George Mousourakis University of Auckland Faculty of Law Private Bag 92019 Auckland Mail Centre Auckland 1142 New Zealand

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The changes in the legal universe that have been taking place in the last few decades have increased the potential value of different kinds of comparative law information and thereby urged new objectives for the comparative law community. The comparative method, which was earlier applied in the traditional framework of domestic law, is now being adapted to the new needs created by the ongoing globalization process, becoming broader and more comprehensive with respect to both its scope and goals. Associated with this development is a growing interest in the question of transferability or transplantability of legal norms and institutions across different cultures, especially in so far as current legal integration and harmonization processes require reasonably transferable models. This paper critically examines the issue of transferability of laws with particular attention to the theory of legal transplants propounded by Professor Alan Watson, one of the most influential contemporary comparatists and legal historians. It is submitted that the element of relativity imposed by the special relationship of the law to its socio-cultural environment must be taken into consideration when the comparative method is applied. However, the view held by some scholars that legal transplants are impossible betrays an exaggeration of cultural diversity as it contradicts the teachings of history and is at odds with recent trends towards legal integration in certain world regions.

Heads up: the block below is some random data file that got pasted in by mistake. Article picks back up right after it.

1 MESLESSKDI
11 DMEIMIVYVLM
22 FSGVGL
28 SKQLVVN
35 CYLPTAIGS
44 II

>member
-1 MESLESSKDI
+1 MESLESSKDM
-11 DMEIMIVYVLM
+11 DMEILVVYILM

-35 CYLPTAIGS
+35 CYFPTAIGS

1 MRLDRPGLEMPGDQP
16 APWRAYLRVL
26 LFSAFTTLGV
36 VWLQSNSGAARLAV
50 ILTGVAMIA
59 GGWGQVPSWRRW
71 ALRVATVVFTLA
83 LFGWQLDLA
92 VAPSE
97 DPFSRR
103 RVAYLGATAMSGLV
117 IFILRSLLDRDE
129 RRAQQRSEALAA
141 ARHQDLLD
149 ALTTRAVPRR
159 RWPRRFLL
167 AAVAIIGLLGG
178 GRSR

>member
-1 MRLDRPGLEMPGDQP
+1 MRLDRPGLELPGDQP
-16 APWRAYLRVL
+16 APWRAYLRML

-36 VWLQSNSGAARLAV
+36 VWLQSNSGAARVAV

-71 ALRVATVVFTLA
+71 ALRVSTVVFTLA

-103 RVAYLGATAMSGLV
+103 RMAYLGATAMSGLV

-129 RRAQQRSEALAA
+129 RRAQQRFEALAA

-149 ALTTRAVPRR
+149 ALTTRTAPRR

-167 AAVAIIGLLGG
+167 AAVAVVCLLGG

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Viktor Lőrincz,
Fruzsina Orosz

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    1. Myátyás Bódig (Aberdeen)
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Acta Juridica Hungarica
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Acta Juridica Hungarica
Language English
Year of
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per Year
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Founder Magyar Tudományos Akadémia  
H-1051 Budapest, Hungary, Széchenyi István tér 9.
Publisher Akadémiai Kiadó
H-1117 Budapest, Hungary 1516 Budapest, PO Box 245.
Chief Executive Officer, Akadémiai Kiadó
ISSN 1216-2574 (Print)
ISSN 1588-2616 (Online)